Strategically Informed

 

There are two things that individual’s want more than anything else from their working lives. The first is to feel valued, to be praised often and to be told they are doing a good job. Survey after survey has demonstrated that to feel valued is more important than being paid for what you do. The second is to know that the company or organisation they are working for will be around for the long-haul and that their job is secure.
It is interesting to note that the two things are related. Employee satisfaction can quickly break down if employees feel they are working in a vacuum. That is, that the work they are doing does not seem contribute to anything in particular and that they are not even a small cog in a much bigger engine.
One of the key failings found in medium to large organisations is the run-of-the-mill operational activities that are working efficiently are frequently left alone. The staff may be occasionally told they are doing a good job, but more often it is a case of “it’s not broken, so don’t fix it” and they are left to continue doing what they have always done. It is, of course, a good thing that they are working efficiently, but they still need the same attention as everyone else. They still want to feel valued. One way to do this is to keep them strategically informed.
Being strategically informed is more important than being told you have hit or exceeded a set of operational targets. Where you can take pride in hitting a target month on month, to be told that you have contributed to the company’s strategic future carries much more weight overall. If you can see that you have contributed to the longevity of your company, you will begin to believe that your actions will help secure your job for the future.
Publishing strategic results at all levels therefore becomes an important internal communications activity. A company or organisations strategic results become the property of the whole company or organisation and not just a management activity.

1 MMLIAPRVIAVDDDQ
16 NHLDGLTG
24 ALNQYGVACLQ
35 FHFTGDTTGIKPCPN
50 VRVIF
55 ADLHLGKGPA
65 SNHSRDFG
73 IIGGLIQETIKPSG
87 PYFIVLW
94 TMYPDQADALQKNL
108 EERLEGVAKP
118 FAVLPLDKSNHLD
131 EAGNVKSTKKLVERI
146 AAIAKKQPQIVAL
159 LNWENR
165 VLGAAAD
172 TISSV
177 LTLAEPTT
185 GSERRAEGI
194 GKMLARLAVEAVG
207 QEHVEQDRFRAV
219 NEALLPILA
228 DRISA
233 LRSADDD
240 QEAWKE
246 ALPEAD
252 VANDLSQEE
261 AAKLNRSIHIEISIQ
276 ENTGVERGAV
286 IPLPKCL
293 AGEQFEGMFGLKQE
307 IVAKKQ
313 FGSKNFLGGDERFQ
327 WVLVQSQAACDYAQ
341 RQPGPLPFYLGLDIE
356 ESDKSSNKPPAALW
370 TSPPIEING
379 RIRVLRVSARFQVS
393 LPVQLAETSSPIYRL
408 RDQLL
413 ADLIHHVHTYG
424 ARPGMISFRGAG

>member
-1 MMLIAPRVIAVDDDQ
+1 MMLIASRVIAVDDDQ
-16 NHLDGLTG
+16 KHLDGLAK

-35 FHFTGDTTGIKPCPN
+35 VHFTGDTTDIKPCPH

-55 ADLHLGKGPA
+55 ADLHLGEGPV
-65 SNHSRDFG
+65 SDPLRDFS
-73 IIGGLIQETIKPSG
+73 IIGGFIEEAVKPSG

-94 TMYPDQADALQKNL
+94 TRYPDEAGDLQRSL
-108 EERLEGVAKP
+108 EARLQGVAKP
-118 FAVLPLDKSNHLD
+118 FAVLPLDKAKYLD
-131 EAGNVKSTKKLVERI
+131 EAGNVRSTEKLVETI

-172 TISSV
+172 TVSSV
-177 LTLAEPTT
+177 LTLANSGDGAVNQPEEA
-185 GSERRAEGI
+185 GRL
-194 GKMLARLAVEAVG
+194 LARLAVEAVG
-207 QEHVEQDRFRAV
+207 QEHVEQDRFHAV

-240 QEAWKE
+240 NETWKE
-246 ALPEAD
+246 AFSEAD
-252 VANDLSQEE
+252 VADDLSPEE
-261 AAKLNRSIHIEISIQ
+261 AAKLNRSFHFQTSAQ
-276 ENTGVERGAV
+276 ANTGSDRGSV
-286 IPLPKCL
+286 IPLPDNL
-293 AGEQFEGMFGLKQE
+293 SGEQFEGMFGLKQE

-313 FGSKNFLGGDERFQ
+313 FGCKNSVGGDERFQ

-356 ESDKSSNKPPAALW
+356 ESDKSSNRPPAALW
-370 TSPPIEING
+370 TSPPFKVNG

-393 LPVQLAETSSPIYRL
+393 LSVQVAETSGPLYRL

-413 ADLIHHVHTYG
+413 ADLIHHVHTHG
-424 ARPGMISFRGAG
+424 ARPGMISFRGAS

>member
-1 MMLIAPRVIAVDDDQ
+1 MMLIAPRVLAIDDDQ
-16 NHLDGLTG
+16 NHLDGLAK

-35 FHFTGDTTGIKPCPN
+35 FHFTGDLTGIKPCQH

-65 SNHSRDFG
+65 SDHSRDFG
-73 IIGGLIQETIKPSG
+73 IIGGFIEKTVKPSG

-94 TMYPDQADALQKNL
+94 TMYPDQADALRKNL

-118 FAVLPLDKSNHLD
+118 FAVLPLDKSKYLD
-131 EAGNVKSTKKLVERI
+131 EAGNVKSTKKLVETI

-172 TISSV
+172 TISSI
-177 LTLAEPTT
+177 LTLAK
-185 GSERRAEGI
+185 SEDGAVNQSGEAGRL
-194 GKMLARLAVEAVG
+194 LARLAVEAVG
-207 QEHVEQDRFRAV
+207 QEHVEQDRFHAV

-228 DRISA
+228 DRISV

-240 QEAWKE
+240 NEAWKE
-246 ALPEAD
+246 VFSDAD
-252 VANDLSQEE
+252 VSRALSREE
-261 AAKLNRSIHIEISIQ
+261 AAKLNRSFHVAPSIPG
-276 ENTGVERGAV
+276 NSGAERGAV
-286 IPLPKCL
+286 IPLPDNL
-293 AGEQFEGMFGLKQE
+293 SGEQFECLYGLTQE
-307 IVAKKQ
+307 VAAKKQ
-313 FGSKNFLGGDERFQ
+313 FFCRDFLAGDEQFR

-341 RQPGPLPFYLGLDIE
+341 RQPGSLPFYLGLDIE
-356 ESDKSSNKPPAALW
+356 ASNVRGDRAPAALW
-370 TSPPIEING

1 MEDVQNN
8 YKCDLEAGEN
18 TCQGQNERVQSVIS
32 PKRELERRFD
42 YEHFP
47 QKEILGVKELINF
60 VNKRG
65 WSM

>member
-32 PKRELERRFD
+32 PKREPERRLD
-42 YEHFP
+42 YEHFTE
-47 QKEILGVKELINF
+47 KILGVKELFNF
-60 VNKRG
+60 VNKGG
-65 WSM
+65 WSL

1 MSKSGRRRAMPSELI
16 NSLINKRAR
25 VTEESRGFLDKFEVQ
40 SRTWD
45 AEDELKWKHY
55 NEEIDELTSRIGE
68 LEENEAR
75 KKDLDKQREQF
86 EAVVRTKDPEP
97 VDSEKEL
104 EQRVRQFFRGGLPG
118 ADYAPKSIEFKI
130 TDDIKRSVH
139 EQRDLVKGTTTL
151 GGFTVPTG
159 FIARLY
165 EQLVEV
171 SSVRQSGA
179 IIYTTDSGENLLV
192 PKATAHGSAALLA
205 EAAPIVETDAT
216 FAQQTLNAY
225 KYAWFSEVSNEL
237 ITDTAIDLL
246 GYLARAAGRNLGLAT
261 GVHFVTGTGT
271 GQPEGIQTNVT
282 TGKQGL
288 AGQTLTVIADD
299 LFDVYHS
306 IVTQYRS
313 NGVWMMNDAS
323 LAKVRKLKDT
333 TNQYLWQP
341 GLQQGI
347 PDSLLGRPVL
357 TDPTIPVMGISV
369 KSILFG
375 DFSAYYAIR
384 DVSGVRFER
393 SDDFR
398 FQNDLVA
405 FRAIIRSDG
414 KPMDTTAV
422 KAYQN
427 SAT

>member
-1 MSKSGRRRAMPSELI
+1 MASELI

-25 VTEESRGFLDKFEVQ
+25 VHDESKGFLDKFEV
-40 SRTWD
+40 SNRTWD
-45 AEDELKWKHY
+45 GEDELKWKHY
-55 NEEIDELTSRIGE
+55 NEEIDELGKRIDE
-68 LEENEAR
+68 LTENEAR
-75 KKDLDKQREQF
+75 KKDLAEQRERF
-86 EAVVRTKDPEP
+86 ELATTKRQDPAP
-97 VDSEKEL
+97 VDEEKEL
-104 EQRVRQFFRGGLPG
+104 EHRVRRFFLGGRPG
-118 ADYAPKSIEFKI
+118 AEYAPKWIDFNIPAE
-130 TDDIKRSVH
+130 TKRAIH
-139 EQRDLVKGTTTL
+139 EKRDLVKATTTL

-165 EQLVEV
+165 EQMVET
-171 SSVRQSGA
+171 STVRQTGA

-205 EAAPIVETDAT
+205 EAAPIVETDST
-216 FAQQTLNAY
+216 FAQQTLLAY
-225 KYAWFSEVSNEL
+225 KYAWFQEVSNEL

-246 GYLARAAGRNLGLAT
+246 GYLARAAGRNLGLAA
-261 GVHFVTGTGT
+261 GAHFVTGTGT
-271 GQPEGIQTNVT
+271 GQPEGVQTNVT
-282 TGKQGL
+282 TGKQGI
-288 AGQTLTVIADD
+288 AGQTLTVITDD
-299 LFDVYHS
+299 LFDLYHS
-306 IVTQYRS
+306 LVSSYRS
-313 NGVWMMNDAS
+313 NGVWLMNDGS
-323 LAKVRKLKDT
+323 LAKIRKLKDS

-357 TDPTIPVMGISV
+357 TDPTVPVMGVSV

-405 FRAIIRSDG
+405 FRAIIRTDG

A by-product of publishing strategic results in this way is it forces everyone to think about what part they are playing in the company/organisation strategy. It quickly identifies gaps. Where managers may have said “it’s not broken, so don’t fix it” staff within a specific area are more likely to say, “Why isn’t my area contributing to the strategy?” There may be good reasons, but now the discussion is being had by people who want to be involved and good creative actions may come out of it.
How do you keep the workforce strategically informed? By ensuring the processes and tools are in place to automate strategic planning and management. Gone are the days when this was a management, or worse still a consultant’s, activity undertaken behind closed doors and recorded as spreadsheets, presentations and documents. There are many software tools available today that not only provide the means to record and assign ownership to strategic objectives and performance measures but also provide sophisticated communications tools to make strategic activities as transparent and accessible as is required in today’s workplace.

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